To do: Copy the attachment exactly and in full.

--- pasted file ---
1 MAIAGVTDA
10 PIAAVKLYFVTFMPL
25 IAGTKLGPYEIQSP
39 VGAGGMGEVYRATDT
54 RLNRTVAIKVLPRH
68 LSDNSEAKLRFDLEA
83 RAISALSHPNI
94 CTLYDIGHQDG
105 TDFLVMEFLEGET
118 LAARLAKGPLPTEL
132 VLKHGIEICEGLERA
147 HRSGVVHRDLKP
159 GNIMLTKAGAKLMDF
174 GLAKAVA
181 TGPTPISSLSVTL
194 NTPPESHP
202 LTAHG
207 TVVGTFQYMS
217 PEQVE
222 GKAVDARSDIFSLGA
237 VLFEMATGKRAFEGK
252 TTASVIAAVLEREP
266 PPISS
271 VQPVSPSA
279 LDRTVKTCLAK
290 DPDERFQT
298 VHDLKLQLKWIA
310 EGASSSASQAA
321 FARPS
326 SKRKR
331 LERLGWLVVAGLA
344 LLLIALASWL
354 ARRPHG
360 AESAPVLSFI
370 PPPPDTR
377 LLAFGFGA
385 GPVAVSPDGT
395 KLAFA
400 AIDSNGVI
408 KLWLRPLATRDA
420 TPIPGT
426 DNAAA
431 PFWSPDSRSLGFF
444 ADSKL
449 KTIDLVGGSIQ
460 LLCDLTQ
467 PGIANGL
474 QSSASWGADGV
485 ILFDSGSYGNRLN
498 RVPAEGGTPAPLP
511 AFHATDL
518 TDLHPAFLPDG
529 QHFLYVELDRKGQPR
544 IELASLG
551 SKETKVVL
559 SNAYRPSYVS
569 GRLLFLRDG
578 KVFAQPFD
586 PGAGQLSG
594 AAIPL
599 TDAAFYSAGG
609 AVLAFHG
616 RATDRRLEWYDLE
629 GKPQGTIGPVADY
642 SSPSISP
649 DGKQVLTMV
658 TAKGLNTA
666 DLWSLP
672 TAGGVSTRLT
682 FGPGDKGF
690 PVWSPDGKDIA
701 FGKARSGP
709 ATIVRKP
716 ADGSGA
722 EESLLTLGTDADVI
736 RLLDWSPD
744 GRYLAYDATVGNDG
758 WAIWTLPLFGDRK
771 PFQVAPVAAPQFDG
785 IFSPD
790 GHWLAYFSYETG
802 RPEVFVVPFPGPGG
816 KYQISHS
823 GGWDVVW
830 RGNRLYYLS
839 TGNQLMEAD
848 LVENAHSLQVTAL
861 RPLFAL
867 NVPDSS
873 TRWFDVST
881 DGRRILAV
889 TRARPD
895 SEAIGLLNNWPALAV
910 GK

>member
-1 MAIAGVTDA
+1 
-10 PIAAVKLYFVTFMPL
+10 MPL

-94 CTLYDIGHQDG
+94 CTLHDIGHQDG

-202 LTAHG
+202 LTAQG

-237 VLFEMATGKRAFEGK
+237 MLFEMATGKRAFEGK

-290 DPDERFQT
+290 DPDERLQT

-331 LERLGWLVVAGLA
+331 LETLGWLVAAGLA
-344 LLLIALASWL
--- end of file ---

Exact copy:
1 MAIAGVTDA
10 PIAAVKLYFVTFMPL
25 IAGTKLGPYEIQSP
39 VGAGGMGEVYRATDT
54 RLNRTVAIKVLPRH
68 LSDNSEAKLRFDLEA
83 RAISALSHPNI
94 CTLYDIGHQDG
105 TDFLVMEFLEGET
118 LAARLAKGPLPTEL
132 VLKHGIEICEGLERA
147 HRSGVVHRDLKP
159 GNIMLTKAGAKLMDF
174 GLAKAVA
181 TGPTPISSLSVTL
194 NTPPESHP
202 LTAHG
207 TVVGTFQYMS
217 PEQVE
222 GKAVDARSDIFSLGA
237 VLFEMATGKRAFEGK
252 TTASVIAAVLEREP
266 PPISS
271 VQPVSPSA
279 LDRTVKTCLAK
290 DPDERFQT
298 VHDLKLQLKWIA
310 EGASSSASQAA
321 FARPS
326 SKRKR
331 LERLGWLVVAGLA
344 LLLIALASWL
354 ARRPHG
360 AESAPVLSFI
370 PPPPDTR
377 LLAFGFGA
385 GPVAVSPDGT
395 KLAFA
400 AIDSNGVI
408 KLWLRPLATRDA
420 TPIPGT
426 DNAAA
431 PFWSPDSRSLGFF
444 ADSKL
449 KTIDLVGGSIQ
460 LLCDLTQ
467 PGIANGL
474 QSSASWGADGV
485 ILFDSGSYGNRLN
498 RVPAEGGTPAPLP
511 AFHATDL
518 TDLHPAFLPDG
529 QHFLYVELDRKGQPR
544 IELASLG
551 SKETKVVL
559 SNAYRPSYVS
569 GRLLFLRDG
578 KVFAQPFD
586 PGAGQLSG
594 AAIPL
599 TDAAFYSAGG
609 AVLAFHG
616 RATDRRLEWYDLE
629 GKPQGTIGPVADY
642 SSPSISP
649 DGKQVLTMV
658 TAKGLNTA
666 DLWSLP
672 TAGGVSTRLT
682 FGPGDKGF
690 PVWSPDGKDIA
701 FGKARSGP
709 ATIVRKP
716 ADGSGA
722 EESLLTLGTDADVI
736 RLLDWSPD
744 GRYLAYDATVGNDG
758 WAIWTLPLFGDRK
771 PFQVAPVAAPQFDG
785 IFSPD
790 GHWLAYFSYETG
802 RPEVFVVPFPGPGG
816 KYQISHS
823 GGWDVVW
830 RGNRLYYLS
839 TGNQLMEAD
848 LVENAHSLQVTAL
861 RPLFAL
867 NVPDSS
873 TRWFDVST
881 DGRRILAV
889 TRARPD
895 SEAIGLLNNWPALAV
910 GK

>member
-1 MAIAGVTDA
+1 
-10 PIAAVKLYFVTFMPL
+10 MPL

-94 CTLYDIGHQDG
+94 CTLHDIGHQDG

-202 LTAHG
+202 LTAQG

-237 VLFEMATGKRAFEGK
+237 MLFEMATGKRAFEGK

-290 DPDERFQT
+290 DPDERLQT

-331 LERLGWLVVAGLA
+331 LETLGWLVAAGLA
-344 LLLIALASWL